High-Quality Child Care Requires Highly Qualified and Compensated Providers
Sep 14, 2010
By Teresa Lim
Child care providers are central to the provision of high-quality care. Young children need providers who are nurturing and responsive. Moreover, as the young child population becomes increasingly diverse, there is a growing need for linguistically- and culturally-competent providers. While there is little dispute over the importance of the provider's role in shaping children's early experiences, there is much to address about the adequacy of professional development support and compensation that is available for the child care workforce.
In a new study on child care quality, the Urban Institute (UI) conducted interviews with child care center directors and analyzed classroom observation data to investigate differences in quality among child care centers. Among the study's findings, UI found that higher quality child care centers generally provided better teacher support and compensation than poorer quality centers. Centers with higher observation scores tended to have directors with high expectations and confidence in their staff. These centers also tended to provide staff with more support for professional development and better compensation than centers with lower observation scores. The study conjectures that low expectations in some centers could be the consequence of limited resources and inability to afford better teacher support.
Multiple studies have linked providers with higher levels of education and credentials related to early childhood education to higher-quality child care environments and sensitivity. Yet, the cost of pursuing higher education is a major barrier to providers. Current Population Survey (CPS) data indicate that 31 percent of center providers and 35 percent of family child care and other home-based caregivers are low-income, living below 200 percent of the federal poverty line. Even when providers earn an advanced degree, low salaries present another major challenge.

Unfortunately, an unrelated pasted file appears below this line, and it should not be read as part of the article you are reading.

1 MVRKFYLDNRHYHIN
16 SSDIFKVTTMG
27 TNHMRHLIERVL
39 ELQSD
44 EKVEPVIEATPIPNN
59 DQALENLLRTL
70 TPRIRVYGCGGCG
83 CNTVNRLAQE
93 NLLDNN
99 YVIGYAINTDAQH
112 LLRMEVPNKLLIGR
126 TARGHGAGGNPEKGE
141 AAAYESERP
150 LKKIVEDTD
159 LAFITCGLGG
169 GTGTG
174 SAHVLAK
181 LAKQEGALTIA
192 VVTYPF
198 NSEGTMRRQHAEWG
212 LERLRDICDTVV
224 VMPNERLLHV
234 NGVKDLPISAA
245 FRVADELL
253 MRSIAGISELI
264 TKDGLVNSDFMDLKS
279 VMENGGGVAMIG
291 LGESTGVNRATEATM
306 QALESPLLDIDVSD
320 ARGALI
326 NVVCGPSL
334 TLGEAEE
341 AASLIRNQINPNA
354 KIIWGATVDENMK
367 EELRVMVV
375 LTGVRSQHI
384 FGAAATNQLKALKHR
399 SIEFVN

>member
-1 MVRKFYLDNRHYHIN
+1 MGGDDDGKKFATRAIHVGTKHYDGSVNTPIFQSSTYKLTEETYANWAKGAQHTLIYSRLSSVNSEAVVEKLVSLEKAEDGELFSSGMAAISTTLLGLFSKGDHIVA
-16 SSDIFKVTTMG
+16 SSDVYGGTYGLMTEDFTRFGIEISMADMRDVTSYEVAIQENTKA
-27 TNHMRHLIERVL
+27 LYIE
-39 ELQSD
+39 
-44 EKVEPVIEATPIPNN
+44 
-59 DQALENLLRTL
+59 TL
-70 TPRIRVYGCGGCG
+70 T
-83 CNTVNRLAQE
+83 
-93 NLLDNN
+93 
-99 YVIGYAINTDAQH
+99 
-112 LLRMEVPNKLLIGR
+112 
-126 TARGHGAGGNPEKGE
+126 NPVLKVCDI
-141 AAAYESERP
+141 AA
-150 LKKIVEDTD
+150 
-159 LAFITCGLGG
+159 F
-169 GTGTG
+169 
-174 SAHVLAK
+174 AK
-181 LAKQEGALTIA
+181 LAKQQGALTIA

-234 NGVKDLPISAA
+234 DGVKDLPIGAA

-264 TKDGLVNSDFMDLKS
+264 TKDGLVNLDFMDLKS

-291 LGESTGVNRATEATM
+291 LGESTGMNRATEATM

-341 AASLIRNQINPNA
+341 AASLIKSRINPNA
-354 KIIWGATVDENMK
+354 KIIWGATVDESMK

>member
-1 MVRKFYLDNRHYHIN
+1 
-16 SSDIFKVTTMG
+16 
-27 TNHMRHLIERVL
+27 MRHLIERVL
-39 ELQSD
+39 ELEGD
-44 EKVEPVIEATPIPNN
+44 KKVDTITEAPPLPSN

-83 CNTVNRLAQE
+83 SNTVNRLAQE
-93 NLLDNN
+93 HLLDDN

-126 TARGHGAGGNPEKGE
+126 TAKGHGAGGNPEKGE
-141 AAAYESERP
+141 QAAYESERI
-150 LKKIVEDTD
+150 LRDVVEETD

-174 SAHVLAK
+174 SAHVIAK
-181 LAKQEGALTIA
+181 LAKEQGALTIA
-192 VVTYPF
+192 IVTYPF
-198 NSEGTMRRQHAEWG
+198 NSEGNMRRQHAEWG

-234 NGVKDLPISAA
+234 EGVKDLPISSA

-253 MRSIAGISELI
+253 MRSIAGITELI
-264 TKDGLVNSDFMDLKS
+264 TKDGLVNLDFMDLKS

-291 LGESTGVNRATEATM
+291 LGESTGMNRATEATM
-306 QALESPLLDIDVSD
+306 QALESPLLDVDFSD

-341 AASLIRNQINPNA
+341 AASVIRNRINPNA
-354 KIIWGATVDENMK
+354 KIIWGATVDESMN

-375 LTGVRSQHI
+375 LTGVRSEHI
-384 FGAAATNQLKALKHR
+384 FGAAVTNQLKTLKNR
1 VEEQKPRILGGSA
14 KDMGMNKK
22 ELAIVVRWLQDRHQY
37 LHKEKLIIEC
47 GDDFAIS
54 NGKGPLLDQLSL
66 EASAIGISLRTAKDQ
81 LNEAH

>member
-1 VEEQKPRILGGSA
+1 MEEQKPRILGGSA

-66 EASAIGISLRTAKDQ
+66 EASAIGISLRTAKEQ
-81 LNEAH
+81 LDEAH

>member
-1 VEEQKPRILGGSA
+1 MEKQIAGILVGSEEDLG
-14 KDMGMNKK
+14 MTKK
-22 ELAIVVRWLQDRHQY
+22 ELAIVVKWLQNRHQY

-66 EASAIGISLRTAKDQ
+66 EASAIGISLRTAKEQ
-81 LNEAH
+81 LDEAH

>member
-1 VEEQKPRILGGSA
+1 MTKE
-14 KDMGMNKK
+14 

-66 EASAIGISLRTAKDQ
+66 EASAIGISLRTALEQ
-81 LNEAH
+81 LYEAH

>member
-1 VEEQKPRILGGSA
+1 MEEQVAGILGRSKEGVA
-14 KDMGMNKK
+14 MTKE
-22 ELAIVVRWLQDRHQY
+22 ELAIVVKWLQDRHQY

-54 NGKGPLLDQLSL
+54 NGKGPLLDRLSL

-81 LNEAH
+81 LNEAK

A recent article in The American Prospect highlights these problems and presents input from child care advocates on how the federal government and states can address these problems. As one of the featured advocates, CLASP's director of child care and early education, Danielle Ewen, suggests various ideas on how the Child Care and Development Block Grant (CCDBG), the primary source of federal funding for child care assistance, can be improved to better support low-income families and the providers that serve them. More money for the program could finance a range of improvements, including more direct contracts with providers to ensure that providers have a stable income stream. Among other available resources, the National Association for the Education of Young Children (NAEYC) offers a blueprint to help states develop early childhood professional development systems that promote a competent and stable child care workforce.
Child care providers have an enormous responsibility placed upon them as families entrust them to protect their children, as well as support their developmental growth. Providers need ample professional development support and compensation to provide the highest quality care possible.